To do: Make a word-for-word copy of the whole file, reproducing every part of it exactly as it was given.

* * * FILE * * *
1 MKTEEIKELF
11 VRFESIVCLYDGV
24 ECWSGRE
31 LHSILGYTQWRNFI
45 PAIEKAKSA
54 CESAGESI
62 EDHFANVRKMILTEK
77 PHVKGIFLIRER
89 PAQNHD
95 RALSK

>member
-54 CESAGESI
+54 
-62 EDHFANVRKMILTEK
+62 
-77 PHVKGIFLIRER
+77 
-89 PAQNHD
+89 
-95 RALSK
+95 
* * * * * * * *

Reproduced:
1 MKTEEIKELF
11 VRFESIVCLYDGV
24 ECWSGRE
31 LHSILGYTQWRNFI
45 PAIEKAKSA
54 CESAGESI
62 EDHFANVRKMILTEK
77 PHVKGIFLIRER
89 PAQNHD
95 RALSK

>member
-54 CESAGESI
+54 
-62 EDHFANVRKMILTEK
+62 
-77 PHVKGIFLIRER
+77 
-89 PAQNHD
+89 
-95 RALSK
+95 